Falling gas prices add to holiday cheer, but it isn’t all good news for the U.S. economy, thanks to bad economic policy.
Oil selling at about $65 a barrel oil prices gives consumers and many businesses a lot of additional buying power, but it also puts a damper on the U.S. oil and gas boom.
For many U.S. wells, the break-even price is much lower—for some $40 a barrel—but in the Texas Panhandle, the Permian Basin in Texas, and New Mexico, and North Dakota’s Bakken fields, it can be as high as $75 to $80.
For now, U.S. oil production is likely to continue rising because once fields are built, revenue needs only cover day-to-day operating costs even if producers don’t recoup initial development costs. Going forward, producers will invest less in new drilling, and sales of drilling equipment have already started to drop.
The United States still imports more than 5 million barrels a day, and cheaper foreign oil adds about $75 billion to consumer purchasing power. However, the falloff in drilling activity will significantly subtract from the resulting pop to gross domestic product and the 1 million additional jobs that some economists are predicting.
Restrictions on new pipeline development—both Keystone and other east-west projects—are forcing North Dakota producers to ship by rail millions of barrels to East Coast refineries. This adds as much as $10 a barrel to handling and shipping costs, greatly increases environmental and insurance risks, and makes new U.S. drilling projects more vulnerable to prices in the $60 to $70 range for the next several years.
U.S. producers have made broad gains in exploration and development efficiency, thus lowering break-even prices substantially, but to exploit those, the oil and gas sector needs for Washington to acknowledge the facts. Pipeline development benefits both the environment and energy independence.
Effect on Other Countries
The European Union and Japan are more dependent on imported oil and should benefit even more from lower oil prices. However, various forms of stimulus, ranging from cheaper currencies against the dollar to low interest rates and central bank bond-buying strategies, have failed to revive their moribund economies because both suffer from low birth rates and aging populations, onerous labor market regulations, and other government policies that stifle business investment.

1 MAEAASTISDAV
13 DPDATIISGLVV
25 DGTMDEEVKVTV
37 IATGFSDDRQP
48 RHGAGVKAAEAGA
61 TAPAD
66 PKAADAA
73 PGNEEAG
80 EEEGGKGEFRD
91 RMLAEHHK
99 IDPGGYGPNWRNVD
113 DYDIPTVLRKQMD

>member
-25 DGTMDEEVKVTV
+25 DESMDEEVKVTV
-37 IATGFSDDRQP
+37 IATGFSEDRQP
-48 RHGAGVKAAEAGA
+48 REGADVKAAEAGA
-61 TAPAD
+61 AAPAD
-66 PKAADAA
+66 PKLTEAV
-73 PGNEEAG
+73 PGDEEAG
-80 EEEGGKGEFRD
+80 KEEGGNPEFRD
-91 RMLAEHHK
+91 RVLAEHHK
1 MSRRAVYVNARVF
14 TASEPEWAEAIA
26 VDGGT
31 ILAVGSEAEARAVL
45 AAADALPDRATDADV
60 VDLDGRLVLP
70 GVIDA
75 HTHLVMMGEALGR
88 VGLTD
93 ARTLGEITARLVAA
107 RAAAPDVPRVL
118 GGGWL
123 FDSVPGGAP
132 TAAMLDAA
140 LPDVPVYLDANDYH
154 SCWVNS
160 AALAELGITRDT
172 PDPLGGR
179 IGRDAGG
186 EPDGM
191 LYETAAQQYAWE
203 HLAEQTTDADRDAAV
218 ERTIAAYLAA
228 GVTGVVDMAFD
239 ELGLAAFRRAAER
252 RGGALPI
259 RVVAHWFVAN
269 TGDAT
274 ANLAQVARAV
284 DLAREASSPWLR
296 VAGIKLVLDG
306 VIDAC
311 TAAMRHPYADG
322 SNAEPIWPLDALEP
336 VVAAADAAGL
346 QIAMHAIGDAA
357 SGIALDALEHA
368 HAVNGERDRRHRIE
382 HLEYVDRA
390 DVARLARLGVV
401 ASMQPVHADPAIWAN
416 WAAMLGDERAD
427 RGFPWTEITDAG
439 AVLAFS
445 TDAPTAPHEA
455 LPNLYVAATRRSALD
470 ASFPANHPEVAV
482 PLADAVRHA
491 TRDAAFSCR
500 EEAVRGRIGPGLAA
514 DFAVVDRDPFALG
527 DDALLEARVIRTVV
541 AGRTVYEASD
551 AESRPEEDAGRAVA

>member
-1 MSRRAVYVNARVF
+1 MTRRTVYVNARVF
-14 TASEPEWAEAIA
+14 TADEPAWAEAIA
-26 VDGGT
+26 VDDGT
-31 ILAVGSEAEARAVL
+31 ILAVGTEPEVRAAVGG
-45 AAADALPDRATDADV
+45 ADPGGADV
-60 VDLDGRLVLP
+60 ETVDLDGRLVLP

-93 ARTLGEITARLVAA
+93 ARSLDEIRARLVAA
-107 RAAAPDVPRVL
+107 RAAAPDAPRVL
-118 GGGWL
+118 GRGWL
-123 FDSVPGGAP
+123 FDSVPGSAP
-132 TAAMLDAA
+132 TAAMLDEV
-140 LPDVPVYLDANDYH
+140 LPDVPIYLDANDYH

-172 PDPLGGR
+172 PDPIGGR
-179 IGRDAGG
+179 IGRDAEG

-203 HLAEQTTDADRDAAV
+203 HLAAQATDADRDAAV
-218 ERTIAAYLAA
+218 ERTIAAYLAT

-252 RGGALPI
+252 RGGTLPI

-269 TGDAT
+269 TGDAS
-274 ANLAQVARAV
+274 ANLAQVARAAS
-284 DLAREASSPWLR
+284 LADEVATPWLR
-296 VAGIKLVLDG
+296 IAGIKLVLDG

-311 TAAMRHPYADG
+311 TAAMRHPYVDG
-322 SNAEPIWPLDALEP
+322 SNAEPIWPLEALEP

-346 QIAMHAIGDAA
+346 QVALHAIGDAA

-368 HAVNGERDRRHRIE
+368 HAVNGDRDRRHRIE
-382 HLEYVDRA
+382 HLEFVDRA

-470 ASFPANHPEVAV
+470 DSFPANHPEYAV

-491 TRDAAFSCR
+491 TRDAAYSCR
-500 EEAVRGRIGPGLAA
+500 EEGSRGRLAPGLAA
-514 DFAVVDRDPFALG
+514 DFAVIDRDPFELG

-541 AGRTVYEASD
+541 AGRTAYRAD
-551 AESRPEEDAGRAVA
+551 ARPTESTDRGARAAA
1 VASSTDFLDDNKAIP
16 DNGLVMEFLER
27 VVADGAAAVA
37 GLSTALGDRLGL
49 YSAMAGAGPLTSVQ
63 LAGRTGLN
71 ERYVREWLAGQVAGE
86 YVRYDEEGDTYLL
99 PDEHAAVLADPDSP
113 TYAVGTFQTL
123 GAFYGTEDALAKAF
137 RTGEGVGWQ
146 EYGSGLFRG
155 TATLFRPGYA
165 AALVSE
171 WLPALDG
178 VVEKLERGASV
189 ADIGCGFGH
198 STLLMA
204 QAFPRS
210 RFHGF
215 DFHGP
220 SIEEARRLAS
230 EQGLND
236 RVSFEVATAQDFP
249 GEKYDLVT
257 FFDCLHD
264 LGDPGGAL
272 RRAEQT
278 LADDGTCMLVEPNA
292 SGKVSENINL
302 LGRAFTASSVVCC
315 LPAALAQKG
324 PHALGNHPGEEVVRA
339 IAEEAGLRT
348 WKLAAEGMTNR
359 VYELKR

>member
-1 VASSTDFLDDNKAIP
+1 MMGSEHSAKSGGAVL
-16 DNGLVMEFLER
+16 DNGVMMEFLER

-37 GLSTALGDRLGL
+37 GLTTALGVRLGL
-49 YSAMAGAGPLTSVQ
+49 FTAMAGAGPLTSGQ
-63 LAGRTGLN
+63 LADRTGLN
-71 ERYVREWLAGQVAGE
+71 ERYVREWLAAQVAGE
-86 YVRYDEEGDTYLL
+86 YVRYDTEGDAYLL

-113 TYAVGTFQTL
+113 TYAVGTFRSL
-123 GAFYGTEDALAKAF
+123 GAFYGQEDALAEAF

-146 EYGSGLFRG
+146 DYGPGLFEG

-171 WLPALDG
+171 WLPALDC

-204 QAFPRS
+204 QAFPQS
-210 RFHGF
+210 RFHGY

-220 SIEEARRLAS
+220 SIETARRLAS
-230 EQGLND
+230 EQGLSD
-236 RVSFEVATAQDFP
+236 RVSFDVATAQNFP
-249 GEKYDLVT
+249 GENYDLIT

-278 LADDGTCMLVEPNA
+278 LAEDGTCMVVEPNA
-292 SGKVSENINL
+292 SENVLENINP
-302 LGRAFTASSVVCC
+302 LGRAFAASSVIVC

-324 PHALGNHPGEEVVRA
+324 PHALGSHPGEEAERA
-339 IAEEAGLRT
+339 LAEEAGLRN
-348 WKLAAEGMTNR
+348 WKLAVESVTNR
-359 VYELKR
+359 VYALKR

Government policy failures are also undermining growth in Brazil, China, and other developing economies. Those too precipitate cheaper currencies against the U.S. dollar.
Together, these conditions make U.S. exports more expensive and imports cheaper on American store shelves and widen the U.S. trade deficit. All subtract from the benefits that the U.S. economy may expect from cheaper oil imports.
Lower oil prices may instigate instability in countries such as Iran, Russia, and Venezuela, where rogue regimes heavily depend on petroleum dollars to finance their governments and imports.
That can’t help but add to U.S. security headaches and costs. Washington can either cut entitlement spending—don’t count on President Barack Obama doing that—or more likely, further trim investments in infrastructure, research and development, and the like.
Cheap oil can help revive the industrialized economies, though not in the face of pervasively dumb economic policies, but that has been the continuing story of this economic recovery.
The president keeps saying that the Keystone pipeline will take only Canadian oil to Gulf ports and create just a few thousand construction jobs, when it actually, along with other pipelines that the administration is blocking, would more effectively carry American oil to Gulf and East Coast refineries, support increased U.S. oil production and manufacturing jobs, and wean U.S. consumers from imports that support terrorism.
When the leader of the Free World is so blind to facts and deaf to reason, don’t criticize economists. Save that for the reasoning from the Oval Office.
Peter Morici, professor at the Robert H. Smith School of Business at the University of Maryland, is a recognized expert on economic policy and international economics. Previously he served as director of the Office of Economics at the U.S. International Trade Commission. Follow @pmorici1
Views expressed in this article are the opinions of the author and do not necessarily reflect the views of The Epoch Times.